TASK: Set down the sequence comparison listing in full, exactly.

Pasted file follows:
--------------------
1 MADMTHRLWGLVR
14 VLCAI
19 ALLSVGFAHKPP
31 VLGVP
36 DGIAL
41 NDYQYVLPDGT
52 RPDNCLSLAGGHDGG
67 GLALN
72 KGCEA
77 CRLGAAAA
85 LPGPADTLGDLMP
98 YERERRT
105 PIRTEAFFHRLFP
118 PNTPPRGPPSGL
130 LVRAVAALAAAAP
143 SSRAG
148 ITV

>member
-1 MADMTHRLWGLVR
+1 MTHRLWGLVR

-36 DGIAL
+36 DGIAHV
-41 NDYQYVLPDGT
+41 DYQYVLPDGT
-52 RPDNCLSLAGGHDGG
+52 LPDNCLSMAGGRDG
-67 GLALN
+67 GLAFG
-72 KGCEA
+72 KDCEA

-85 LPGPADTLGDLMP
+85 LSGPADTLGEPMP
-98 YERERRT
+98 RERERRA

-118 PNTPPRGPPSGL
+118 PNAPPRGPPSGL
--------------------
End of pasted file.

1 MADMTHRLWGLVR
14 VLCAI
19 ALLSVGFAHKPP
31 VLGVP
36 DGIAL
41 NDYQYVLPDGT
52 RPDNCLSLAGGHDGG
67 GLALN
72 KGCEA
77 CRLGAAAA
85 LPGPADTLGDLMP
98 YERERRT
105 PIRTEAFFHRLFP
118 PNTPPRGPPSGL
130 LVRAVAALAAAAP
143 SSRAG
148 ITV

>member
-1 MADMTHRLWGLVR
+1 MTHRLWGLVR

-36 DGIAL
+36 DGIAHV
-41 NDYQYVLPDGT
+41 DYQYVLPDGT
-52 RPDNCLSLAGGHDGG
+52 LPDNCLSMAGGRDG
-67 GLALN
+67 GLAFG
-72 KGCEA
+72 KDCEA

-85 LPGPADTLGDLMP
+85 LSGPADTLGEPMP
-98 YERERRT
+98 RERERRA

-118 PNTPPRGPPSGL
+118 PNAPPRGPPSGL